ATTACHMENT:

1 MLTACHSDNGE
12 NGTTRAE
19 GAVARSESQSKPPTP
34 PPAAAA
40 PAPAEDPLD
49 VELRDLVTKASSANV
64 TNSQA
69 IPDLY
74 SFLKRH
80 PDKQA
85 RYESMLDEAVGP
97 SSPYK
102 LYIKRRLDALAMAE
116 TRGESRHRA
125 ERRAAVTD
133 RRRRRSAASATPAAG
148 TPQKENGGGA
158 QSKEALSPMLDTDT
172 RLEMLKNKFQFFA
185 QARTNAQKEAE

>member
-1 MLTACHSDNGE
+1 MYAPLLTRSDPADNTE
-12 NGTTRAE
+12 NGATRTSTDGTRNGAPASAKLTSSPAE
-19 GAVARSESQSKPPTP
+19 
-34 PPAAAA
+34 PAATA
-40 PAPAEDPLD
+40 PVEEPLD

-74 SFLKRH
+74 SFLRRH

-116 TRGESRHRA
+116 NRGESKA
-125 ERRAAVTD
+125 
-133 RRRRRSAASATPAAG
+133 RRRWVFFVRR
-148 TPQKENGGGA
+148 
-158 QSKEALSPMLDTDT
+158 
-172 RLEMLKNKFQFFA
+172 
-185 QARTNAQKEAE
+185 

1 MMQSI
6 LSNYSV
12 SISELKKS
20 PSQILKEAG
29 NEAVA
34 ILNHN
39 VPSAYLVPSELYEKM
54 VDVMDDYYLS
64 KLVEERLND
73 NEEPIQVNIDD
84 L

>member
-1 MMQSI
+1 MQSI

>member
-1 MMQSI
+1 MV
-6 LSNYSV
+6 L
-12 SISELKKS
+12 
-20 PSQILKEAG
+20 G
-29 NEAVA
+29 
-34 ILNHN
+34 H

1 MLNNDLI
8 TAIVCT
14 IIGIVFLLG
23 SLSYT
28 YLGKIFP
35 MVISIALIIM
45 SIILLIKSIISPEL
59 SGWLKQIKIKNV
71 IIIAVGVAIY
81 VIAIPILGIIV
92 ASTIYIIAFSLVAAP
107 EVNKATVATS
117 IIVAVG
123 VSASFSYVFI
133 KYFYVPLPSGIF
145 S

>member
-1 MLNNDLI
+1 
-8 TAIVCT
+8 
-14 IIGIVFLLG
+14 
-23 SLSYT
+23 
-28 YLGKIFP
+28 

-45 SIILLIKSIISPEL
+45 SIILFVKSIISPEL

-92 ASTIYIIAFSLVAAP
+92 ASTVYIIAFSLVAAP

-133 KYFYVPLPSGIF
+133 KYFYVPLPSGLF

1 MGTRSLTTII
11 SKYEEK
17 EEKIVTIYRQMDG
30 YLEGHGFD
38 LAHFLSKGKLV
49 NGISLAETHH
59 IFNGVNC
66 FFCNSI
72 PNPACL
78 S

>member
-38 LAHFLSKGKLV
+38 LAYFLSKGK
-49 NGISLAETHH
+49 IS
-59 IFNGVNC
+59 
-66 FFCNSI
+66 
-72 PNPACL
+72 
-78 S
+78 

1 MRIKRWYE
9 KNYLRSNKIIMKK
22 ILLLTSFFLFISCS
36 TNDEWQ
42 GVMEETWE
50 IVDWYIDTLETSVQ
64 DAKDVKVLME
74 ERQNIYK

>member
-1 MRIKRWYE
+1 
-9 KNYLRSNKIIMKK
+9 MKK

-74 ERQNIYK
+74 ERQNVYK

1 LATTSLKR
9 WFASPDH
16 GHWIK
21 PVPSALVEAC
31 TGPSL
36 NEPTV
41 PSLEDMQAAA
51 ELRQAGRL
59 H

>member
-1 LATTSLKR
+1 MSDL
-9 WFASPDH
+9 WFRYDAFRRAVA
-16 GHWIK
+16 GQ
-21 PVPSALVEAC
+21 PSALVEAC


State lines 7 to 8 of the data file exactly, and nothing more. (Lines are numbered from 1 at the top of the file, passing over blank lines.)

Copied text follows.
64 TNSQA
69 IPDLY